President Bush signed legislation that would make it illegal for employers and insurers to deny coverage to individuals based on their genetic make-up. In other words, it protects our citizens from having genetic information misused, and this bill does so without undermining the basic premise of the insurance industry, Bush said from the Oval Office, according to a news release.
The bill, called the Genetic Information Nondiscrimination Act, won overwhelming support among federal lawmakers, healthcare organizations and insurance companies even though some employer groups aligned against it, calling it overly vague and likely to lead to frivolous lawsuits.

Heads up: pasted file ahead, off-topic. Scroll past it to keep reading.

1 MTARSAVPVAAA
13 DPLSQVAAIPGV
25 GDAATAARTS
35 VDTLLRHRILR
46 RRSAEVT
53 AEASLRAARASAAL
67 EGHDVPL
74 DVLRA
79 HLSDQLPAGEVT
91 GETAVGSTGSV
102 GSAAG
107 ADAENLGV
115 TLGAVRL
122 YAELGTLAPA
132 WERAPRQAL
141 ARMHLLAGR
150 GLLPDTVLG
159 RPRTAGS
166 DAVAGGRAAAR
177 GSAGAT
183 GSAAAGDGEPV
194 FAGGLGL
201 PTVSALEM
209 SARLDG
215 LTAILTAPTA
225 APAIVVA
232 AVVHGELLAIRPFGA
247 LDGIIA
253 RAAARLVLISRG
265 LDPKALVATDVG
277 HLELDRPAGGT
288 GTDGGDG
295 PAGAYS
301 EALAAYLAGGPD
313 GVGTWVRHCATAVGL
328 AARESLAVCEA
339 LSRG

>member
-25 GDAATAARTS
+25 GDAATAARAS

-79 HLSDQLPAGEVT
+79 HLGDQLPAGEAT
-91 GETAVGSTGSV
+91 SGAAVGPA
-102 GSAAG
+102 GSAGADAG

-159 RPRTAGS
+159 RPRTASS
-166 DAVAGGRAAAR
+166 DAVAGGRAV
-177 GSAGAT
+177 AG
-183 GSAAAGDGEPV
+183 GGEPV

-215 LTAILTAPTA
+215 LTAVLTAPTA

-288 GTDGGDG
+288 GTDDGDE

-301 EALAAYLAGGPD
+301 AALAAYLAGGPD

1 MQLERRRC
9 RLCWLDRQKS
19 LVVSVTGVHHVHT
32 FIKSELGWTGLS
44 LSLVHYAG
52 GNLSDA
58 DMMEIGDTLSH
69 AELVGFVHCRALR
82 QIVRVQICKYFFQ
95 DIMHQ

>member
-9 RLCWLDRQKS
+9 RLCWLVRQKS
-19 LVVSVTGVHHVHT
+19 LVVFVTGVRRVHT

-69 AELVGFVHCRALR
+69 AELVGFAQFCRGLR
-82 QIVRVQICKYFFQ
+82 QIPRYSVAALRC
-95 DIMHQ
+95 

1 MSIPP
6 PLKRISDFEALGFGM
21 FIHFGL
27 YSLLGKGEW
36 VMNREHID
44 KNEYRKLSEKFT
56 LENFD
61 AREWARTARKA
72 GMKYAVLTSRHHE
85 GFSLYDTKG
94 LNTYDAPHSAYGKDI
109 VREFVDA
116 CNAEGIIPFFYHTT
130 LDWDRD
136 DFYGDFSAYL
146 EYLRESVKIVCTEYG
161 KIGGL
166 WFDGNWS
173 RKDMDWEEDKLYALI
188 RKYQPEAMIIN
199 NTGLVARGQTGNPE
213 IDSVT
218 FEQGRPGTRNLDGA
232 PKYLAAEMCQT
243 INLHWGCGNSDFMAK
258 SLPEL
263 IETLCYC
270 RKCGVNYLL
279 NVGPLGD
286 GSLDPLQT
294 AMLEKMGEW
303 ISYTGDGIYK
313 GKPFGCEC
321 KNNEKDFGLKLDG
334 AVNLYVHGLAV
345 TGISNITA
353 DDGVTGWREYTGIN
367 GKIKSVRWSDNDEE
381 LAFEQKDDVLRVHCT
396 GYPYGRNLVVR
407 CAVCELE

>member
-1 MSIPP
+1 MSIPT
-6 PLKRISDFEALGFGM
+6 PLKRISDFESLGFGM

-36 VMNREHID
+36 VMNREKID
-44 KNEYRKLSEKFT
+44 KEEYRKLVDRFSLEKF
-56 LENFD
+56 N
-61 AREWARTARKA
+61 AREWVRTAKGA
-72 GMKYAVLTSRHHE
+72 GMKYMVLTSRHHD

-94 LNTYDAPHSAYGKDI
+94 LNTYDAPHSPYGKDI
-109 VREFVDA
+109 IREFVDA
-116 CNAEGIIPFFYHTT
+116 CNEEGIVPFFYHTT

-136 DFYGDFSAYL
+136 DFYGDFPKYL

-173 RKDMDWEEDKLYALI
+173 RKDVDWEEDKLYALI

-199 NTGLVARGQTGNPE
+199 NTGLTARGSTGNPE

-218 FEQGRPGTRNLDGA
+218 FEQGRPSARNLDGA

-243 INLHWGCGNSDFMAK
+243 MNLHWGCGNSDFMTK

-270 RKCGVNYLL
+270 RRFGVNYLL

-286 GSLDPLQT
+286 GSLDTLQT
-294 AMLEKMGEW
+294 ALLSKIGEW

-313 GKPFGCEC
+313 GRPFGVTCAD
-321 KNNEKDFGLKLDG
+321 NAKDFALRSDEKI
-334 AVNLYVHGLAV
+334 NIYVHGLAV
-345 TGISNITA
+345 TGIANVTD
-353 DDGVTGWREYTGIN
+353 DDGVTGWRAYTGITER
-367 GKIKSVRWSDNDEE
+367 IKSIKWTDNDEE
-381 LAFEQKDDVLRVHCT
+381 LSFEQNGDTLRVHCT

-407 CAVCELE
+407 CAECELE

This bill protects both employees and employers by setting a standard of conduct that is easy to understand and easy to follow, said Sen. Mike Enzi (R-Wyo.), the senior Republican on the Health, Education, Labor and Pensions Committee, who along with Sen. Edward Kennedy (D-Mass.) co-sponsored the bill. We are far better off setting uniform, consistent rules of the road clearly and upfront, rather than allowing them to be set piecemeal through litigation.
Supporters of the legislation said they hope it will encourage more people to take advantage of preventive health programs, genetic screening, clinical trials and other still-undiscovered breakthroughs without having to worry that their most sensitive health information could be used against them. (For more on the GINA bill, please see Breaking the code.) -- by Matthew DoBias